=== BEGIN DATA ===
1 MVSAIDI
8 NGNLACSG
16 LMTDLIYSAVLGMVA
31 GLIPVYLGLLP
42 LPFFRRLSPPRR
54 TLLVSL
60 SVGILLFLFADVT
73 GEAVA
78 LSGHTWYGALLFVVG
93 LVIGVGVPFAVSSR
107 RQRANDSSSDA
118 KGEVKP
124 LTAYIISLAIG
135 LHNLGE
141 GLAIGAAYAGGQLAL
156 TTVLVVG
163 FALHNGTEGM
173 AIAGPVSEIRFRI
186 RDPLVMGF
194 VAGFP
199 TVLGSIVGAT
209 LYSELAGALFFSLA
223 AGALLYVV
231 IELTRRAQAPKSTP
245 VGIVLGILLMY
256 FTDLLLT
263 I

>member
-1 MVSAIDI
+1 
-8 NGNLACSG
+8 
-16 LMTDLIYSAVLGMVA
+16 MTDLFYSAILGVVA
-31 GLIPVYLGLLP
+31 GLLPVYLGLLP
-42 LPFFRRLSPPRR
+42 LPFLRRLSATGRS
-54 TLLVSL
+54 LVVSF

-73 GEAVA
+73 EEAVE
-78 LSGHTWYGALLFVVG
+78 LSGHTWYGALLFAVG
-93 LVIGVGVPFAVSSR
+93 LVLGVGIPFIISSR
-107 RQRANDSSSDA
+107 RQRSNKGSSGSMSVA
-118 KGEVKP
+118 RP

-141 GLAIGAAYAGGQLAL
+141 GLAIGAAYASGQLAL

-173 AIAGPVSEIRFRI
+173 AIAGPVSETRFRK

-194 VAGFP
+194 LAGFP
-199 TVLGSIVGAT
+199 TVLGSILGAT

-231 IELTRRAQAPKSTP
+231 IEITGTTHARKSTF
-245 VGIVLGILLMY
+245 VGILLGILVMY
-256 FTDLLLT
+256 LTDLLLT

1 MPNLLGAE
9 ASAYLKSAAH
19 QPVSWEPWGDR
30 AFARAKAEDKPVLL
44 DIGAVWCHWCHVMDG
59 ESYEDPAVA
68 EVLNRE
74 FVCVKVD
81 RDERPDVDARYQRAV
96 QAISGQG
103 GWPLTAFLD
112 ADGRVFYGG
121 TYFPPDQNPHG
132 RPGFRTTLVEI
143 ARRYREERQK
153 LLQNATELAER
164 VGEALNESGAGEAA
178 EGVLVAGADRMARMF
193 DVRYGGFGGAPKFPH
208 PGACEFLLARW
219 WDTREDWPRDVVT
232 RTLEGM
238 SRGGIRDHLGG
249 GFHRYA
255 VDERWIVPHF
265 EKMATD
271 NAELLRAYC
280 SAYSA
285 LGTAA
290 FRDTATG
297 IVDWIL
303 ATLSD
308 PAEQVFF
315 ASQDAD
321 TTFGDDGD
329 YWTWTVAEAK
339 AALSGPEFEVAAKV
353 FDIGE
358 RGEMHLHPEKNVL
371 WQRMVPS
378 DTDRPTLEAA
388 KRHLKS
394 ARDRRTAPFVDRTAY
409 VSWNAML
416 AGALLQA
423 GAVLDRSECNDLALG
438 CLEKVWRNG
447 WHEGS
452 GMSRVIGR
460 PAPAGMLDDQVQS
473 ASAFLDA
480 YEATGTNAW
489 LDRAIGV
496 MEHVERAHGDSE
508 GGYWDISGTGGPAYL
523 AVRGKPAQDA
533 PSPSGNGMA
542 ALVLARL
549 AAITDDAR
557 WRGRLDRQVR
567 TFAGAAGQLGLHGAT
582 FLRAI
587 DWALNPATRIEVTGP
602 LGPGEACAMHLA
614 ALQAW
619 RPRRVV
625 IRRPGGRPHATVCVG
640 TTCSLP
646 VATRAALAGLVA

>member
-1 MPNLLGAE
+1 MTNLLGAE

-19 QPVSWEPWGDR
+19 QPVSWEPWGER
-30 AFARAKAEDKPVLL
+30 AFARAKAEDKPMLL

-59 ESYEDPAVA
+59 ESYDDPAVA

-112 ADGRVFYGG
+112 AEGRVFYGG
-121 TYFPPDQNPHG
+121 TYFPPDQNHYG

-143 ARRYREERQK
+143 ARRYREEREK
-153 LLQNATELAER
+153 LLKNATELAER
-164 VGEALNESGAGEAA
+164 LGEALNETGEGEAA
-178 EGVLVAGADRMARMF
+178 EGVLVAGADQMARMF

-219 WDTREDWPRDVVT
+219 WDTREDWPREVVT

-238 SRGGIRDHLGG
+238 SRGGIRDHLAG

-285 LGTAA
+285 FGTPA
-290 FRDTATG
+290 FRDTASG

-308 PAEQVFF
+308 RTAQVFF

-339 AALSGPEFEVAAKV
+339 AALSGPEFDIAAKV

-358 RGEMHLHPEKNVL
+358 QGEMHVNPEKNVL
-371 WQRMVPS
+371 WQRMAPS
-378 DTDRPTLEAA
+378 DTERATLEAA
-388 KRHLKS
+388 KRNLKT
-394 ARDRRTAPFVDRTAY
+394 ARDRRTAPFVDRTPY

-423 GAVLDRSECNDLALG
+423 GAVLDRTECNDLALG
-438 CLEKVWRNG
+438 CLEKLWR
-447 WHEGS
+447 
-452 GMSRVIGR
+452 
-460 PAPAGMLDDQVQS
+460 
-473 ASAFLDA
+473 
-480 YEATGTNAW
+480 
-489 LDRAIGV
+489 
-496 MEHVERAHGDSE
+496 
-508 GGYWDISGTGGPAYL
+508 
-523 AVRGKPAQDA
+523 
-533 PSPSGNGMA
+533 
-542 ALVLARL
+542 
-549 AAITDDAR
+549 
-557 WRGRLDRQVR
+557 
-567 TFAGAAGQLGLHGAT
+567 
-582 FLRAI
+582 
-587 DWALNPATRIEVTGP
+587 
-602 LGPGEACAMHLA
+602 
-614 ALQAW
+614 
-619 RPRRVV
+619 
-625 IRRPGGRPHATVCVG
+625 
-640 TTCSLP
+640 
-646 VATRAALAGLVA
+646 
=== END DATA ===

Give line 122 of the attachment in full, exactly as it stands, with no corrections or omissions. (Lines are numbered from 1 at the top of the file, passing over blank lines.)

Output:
542 ALVLARL